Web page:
Bboy Purple Haze (Heins Ismael Pozo San Andres) has been a graffiti artist, b-boy, and activist in the ranks of Quito's hip-hop community for fifteen years. He is part of different *kultural collectives, including Ayllu Nina Shunku (ANS), KNK, Nunkuii Zulu (Chapter Ekuador), Vandals Valle Verde (3V), and Andamos Decorando Quito (ADQ). He has also organized and managed many events that have fostered the growth of hiphop knowledge and the hiphop community, such as Jam Hiphop, Thusuy Iwias, Pintada en Bruto, Nunkuii Zulu Radio, and other small graffiti and breaking events. He is passionate about teaching his art and helping to strengthen Ecuadorian ancestral identities through this tool called hiphop. He has studied Plastic Arts, is currently studying Psychology, and has participated in various workshops of different topics to strengthen his knowledge. His dream is to create a hiphop school in Quito's marginalized neighborhoods to give young people an opportunity to live a better life through all its elements.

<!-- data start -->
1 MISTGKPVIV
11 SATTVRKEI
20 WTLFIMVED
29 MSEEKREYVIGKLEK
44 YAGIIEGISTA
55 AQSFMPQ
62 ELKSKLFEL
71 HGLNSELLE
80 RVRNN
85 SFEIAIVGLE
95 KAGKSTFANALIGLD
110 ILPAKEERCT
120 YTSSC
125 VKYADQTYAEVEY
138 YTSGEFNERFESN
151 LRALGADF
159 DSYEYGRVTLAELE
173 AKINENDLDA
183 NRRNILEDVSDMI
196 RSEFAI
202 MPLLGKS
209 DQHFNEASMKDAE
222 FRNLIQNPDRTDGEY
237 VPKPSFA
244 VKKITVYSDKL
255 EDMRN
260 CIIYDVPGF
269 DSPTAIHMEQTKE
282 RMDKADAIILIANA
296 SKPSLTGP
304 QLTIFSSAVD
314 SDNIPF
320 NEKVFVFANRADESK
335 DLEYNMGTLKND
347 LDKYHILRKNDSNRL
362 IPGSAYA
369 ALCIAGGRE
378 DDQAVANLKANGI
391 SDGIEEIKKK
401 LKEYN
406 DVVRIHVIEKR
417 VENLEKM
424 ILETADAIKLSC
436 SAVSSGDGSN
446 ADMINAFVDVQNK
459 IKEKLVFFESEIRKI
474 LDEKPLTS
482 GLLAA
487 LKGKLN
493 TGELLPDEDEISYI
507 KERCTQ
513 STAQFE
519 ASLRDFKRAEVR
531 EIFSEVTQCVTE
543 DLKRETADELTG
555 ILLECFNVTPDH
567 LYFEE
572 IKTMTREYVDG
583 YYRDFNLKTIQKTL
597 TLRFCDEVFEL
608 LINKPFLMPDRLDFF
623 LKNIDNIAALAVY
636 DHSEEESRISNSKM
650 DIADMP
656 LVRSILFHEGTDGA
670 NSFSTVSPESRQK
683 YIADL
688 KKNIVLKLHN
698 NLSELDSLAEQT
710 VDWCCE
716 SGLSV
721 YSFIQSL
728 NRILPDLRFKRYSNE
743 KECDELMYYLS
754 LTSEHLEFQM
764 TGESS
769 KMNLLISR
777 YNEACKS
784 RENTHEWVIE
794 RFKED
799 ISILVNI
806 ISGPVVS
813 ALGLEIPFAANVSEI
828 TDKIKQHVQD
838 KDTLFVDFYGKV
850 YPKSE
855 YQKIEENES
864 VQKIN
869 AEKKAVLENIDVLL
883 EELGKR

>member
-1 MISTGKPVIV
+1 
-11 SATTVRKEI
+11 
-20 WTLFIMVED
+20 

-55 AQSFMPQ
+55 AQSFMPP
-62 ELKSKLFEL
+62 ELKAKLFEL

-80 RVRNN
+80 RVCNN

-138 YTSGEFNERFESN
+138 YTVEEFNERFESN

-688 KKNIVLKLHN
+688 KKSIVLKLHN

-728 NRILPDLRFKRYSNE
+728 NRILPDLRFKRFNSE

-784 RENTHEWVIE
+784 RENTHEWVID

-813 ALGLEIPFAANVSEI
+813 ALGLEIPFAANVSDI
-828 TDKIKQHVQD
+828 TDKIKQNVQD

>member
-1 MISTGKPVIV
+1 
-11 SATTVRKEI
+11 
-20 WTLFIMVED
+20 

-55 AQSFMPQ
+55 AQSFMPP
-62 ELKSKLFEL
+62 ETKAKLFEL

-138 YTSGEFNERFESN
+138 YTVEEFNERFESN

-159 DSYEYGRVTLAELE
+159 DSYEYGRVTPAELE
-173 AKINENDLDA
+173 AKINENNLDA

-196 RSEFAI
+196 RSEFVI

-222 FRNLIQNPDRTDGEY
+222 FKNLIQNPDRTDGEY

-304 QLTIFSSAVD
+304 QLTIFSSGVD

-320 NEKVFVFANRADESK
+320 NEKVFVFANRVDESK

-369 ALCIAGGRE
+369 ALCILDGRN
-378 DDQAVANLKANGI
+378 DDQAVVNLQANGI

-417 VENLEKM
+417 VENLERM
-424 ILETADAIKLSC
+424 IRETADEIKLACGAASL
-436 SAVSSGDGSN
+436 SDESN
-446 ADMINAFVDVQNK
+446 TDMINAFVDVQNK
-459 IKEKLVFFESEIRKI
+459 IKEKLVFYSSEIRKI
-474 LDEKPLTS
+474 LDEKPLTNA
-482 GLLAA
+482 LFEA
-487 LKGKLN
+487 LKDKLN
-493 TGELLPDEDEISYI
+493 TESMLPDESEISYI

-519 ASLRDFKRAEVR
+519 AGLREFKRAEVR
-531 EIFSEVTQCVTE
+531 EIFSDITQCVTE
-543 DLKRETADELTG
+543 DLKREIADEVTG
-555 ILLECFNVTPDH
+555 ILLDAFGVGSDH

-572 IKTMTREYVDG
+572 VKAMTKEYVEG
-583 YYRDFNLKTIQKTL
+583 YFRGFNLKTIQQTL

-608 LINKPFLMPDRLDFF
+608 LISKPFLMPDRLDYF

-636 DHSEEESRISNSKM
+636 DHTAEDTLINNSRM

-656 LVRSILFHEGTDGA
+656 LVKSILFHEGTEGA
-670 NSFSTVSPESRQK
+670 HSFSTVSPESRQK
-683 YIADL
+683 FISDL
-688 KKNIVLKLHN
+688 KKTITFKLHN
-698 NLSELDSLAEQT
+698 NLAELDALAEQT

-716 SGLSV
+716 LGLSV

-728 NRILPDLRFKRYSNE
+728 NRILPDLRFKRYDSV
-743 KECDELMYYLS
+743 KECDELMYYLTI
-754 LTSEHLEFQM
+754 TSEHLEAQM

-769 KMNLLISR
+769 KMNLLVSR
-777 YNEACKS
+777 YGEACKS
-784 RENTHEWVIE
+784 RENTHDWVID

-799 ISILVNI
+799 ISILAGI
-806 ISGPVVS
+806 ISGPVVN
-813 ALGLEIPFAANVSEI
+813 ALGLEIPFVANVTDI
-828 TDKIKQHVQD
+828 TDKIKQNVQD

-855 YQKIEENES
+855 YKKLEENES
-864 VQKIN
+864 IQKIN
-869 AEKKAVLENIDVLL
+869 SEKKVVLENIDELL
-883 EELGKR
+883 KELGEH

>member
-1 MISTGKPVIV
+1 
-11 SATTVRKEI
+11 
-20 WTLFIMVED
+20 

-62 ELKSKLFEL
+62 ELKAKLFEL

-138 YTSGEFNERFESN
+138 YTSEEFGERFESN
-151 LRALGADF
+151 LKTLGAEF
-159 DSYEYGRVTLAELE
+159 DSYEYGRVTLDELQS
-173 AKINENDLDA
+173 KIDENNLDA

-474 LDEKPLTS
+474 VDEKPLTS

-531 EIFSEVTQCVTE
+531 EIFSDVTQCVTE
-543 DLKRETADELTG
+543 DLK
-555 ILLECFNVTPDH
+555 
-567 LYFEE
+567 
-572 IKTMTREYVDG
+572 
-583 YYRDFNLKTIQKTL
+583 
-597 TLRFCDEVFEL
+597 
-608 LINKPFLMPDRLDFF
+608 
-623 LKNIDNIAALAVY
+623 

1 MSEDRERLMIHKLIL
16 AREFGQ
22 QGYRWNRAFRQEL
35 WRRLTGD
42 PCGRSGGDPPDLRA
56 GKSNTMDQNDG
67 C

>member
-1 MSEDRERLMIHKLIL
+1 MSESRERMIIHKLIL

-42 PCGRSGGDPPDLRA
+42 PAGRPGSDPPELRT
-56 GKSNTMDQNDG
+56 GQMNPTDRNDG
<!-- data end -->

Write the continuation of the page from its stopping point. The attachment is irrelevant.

*In Quito, many social justice/hiphop organizations replace "c" with "k" in recognition of the indigenous languages of the region (For example: Quito was originally written "Kitu"). 

Breakdance for social change, Hip Hop, community educator
Marleen Haboud
Professor of Linguistics at the catholic university of quito, Pachaysana instructor and board member
Marleen Haboud, linguistics, socio-linguistics, Ecuador, identity